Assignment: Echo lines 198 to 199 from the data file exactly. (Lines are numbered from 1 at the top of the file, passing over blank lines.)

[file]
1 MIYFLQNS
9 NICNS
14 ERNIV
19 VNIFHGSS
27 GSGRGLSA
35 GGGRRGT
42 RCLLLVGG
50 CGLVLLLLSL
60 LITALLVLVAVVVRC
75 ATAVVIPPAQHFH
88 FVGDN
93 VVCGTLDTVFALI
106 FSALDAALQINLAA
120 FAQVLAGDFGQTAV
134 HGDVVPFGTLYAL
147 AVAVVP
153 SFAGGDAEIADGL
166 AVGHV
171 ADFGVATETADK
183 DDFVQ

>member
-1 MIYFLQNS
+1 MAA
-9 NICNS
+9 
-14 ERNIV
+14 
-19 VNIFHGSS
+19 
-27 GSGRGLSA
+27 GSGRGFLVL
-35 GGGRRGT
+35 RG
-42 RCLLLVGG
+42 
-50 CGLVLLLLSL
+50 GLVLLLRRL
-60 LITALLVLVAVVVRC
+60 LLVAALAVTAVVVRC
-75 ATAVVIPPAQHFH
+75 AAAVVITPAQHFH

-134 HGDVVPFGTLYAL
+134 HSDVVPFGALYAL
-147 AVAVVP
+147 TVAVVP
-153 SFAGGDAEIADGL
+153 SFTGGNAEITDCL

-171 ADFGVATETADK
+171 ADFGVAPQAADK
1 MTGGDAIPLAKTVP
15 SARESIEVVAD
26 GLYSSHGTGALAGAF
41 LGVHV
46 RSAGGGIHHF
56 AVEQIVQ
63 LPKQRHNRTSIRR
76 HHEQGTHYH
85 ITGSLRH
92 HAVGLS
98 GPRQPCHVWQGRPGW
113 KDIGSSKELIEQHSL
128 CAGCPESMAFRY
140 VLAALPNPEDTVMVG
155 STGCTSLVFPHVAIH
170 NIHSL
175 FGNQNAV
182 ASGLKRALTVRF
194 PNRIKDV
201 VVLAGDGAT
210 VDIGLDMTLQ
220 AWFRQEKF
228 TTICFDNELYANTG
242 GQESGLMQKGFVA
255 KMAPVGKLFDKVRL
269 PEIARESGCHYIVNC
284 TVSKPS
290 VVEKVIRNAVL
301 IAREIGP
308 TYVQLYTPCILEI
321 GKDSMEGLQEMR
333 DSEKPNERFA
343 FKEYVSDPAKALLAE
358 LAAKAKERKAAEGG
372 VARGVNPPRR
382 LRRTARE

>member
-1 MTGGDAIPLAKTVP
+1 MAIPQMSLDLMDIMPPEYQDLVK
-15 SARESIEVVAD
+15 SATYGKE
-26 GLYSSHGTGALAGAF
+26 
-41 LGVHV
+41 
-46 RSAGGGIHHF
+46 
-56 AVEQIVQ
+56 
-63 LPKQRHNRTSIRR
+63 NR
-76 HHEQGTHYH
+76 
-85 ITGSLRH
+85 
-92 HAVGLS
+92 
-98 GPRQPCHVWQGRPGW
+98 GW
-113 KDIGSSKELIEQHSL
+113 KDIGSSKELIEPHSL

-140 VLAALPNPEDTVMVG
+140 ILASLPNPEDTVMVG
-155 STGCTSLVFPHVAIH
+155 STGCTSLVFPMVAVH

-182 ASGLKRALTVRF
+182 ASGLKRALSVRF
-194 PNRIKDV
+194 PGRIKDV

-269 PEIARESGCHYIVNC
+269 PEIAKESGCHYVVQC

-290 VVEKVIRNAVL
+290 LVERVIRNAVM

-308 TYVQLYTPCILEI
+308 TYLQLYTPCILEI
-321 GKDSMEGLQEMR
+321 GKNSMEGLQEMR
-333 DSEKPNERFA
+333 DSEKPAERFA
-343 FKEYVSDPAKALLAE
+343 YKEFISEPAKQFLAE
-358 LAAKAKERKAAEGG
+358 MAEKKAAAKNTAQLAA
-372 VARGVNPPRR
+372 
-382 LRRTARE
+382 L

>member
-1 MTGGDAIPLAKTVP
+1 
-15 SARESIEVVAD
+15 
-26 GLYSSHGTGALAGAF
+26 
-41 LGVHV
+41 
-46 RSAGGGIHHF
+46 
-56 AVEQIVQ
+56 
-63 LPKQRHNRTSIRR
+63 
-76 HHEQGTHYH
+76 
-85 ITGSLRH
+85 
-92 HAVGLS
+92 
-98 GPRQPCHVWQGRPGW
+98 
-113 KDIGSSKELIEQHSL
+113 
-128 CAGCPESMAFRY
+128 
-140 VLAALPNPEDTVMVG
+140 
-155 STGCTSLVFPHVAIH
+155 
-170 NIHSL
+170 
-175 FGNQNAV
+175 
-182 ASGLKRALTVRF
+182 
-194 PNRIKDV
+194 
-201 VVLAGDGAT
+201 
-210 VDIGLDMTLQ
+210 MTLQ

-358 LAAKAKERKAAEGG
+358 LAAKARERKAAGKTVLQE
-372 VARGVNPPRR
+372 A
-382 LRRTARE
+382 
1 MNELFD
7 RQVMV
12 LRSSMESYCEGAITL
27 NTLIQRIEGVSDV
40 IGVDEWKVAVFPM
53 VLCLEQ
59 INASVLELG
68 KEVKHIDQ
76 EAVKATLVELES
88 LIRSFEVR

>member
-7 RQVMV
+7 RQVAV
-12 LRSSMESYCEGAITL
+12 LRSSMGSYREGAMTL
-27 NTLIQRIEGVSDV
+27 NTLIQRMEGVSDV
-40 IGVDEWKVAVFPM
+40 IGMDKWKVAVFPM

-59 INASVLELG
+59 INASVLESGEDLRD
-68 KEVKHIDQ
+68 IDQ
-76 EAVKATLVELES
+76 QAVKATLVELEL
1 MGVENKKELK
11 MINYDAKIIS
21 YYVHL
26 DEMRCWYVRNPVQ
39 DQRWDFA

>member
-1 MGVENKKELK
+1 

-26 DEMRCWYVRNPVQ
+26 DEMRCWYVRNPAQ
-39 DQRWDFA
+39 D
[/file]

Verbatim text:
+7 RQVAV
-12 LRSSMESYCEGAITL